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  1. #1
    Senior Member NealH's Avatar
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    Comments on frame please before I pull trigger

    GVH has a 62cm Jeff Lyon touring frame on their site that I have been eyeing for some time now. They have had it for a good while - well over a year. Here are the frame specs:

    ST = 62 c-c
    TT = 59
    HT = 19.7
    SA = 73
    HA = 73.5
    CS = 44
    Reynolds 725
    Long reach brakes
    wishbone stay

    Well I would have wished for another cm or so on the top tube but, the 59 is workable. I would have also preferred normal seat stays but, again the wishbone is not the end of the world. The thing that bothers me the most is the 73.5 HA. Now I realize that the trail figure is a function of both HA and fork rake. However, I would like to know if anyone of you see a potential problem with this being that virtually every bike that I have looked into seem to have a more relaxed head angle. Will this be problematic for front panniers should I decide to mount a pair? Mounting of lights? I will probably opt for the Schmidt hub/Lumitec system.

    Also, I don't see a potential issue with the wishbone stay however, if any of your think there could be one then I am all ears.

    Other than that, I believe $700 for a fillet brazed 725 frame is not a bad price. And GVH seems to offer a competitive build package too.

    http://www.gvhbikes.com/images/60%20Lyon.jpg

  2. #2
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    The numbers do not yell touring frame to me. It seems like a frame built custom for someone with a short torso, who didn't buy it.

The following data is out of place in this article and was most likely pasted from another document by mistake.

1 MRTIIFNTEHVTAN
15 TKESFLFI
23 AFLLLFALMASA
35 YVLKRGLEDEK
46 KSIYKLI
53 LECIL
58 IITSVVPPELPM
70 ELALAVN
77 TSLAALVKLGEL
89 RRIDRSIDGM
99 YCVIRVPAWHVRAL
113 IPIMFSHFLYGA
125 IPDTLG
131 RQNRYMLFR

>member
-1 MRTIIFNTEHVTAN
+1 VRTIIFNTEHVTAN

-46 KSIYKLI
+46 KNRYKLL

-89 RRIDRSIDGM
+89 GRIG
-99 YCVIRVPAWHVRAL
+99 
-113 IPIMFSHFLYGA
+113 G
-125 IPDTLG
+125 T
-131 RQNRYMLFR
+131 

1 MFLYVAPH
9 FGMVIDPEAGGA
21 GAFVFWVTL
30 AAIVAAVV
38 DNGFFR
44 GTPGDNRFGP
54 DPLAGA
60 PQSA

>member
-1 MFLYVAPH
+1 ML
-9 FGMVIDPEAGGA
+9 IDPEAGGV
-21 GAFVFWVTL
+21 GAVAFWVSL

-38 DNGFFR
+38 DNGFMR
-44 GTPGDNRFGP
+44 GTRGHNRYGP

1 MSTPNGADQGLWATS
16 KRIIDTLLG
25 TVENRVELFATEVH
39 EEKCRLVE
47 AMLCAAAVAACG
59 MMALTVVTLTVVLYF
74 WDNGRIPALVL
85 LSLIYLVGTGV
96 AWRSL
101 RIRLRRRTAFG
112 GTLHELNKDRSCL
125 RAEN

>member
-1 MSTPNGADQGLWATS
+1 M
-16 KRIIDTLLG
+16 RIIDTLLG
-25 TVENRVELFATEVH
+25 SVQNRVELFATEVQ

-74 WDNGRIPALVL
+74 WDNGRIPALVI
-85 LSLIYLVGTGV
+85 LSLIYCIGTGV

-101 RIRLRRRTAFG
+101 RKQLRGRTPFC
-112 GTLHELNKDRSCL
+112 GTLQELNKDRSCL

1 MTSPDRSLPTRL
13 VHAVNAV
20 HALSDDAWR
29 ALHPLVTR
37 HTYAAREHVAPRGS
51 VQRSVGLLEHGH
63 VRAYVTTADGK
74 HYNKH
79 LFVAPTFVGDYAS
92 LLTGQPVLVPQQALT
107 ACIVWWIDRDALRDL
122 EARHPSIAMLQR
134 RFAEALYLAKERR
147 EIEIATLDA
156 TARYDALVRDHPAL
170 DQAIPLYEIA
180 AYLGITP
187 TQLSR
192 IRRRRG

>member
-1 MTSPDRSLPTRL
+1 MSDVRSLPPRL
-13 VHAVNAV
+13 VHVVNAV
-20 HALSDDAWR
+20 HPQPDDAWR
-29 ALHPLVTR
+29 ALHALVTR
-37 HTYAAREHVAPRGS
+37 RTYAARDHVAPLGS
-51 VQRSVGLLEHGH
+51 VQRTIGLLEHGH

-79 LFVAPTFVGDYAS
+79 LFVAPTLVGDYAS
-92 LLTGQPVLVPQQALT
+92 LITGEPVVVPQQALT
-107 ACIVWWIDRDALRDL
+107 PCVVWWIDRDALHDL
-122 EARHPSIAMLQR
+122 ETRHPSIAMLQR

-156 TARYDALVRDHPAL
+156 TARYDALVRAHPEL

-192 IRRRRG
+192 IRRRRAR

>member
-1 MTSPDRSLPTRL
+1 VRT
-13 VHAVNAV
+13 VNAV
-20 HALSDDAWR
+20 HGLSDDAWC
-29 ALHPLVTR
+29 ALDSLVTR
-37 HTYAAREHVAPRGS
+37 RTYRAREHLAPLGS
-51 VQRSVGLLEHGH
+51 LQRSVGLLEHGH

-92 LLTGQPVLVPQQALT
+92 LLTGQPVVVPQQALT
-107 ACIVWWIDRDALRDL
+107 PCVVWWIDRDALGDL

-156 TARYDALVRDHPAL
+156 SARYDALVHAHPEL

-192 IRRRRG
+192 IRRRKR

Odly the head angle doesn't look all that steep, but I didn't try to measure it. I like the bike to stear itself straight on long days on the road. If you are riding roads, there is rarely any need to have jumpy stearing as one might want in the peleton.

    I have a mountain bike with wishbone seat stays, and I never noticed anything adverse about it, as long as you can get your fenders on there.

    I wouldn't buy a custom cast-off just because it would be a good deal due to materials and workmanship, if only it fit.

  3. #3
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    Well, I don't know what numbers Peterpan is looking at but that certainly looks like Touring geometry to me.

    My Basso Loto (62 cm) has a head angle of 74 degrees and people always told me that it would be squirelly. In fact it is the steadiest bike I have. So I wouldn't worry about 73.5.

    The fact is that I would expect a 62 Touring bike to have a 57 cm top tube. With a 59 you'll have to use a short stem in order to get the more upright posture of a touring setup. That's probably better anyway since it gives the steering a more solid feel. Those are the sort of selections a frame builder like Lyon makes using his experience and that of others who have used his products.

    GVH is and always has been a very competent and honest company to do business with. I doubt that anything has changed with the death of Gary Hobbs. I recommend them as I have for several years.

  4. #4
    mousse de chocolat Moose's Avatar
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    The geometry may be relaxed enough, but the chainstays/rear triangle looks a little tight. This may give you issues with heel strike and also has less road-smoothing effects you'd get from a longer wheelbase.
    I feel more like I do now than when I first got here.

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